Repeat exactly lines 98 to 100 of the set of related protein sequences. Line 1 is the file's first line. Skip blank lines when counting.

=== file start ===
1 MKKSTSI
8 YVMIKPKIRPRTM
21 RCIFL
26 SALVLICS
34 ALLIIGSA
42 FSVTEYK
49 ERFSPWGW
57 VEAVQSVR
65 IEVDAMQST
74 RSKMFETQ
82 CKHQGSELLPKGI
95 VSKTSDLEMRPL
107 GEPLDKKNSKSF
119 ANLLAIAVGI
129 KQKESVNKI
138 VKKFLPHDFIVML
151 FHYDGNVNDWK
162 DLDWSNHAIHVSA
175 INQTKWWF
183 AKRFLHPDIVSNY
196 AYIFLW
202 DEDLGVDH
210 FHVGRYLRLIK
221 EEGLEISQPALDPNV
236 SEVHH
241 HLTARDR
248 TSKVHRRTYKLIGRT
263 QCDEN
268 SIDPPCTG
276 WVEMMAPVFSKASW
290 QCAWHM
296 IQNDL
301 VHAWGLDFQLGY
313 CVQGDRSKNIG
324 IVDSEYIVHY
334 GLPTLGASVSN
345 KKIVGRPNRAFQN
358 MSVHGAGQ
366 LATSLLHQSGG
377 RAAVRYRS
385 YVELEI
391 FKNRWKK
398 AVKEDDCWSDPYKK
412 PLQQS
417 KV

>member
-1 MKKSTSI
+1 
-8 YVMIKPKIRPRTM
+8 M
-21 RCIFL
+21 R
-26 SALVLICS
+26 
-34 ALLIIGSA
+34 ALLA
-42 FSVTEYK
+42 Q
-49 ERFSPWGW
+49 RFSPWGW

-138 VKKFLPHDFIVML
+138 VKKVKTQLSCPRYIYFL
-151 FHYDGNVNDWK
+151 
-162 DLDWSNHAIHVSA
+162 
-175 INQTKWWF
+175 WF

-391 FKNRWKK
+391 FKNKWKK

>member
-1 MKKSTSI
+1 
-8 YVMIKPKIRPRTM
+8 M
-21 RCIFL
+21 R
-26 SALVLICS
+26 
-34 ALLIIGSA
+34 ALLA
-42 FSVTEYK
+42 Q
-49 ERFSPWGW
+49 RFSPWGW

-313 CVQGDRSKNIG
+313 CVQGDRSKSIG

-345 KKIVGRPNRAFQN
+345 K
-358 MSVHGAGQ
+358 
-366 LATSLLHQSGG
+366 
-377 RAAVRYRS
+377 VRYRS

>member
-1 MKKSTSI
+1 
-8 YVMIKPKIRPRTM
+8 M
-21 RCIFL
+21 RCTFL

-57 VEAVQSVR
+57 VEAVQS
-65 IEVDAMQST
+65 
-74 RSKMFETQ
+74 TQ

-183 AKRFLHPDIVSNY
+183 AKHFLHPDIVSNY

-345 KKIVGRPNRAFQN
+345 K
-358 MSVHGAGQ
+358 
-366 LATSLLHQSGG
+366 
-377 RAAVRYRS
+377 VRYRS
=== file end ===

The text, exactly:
+1 
-8 YVMIKPKIRPRTM
+8 M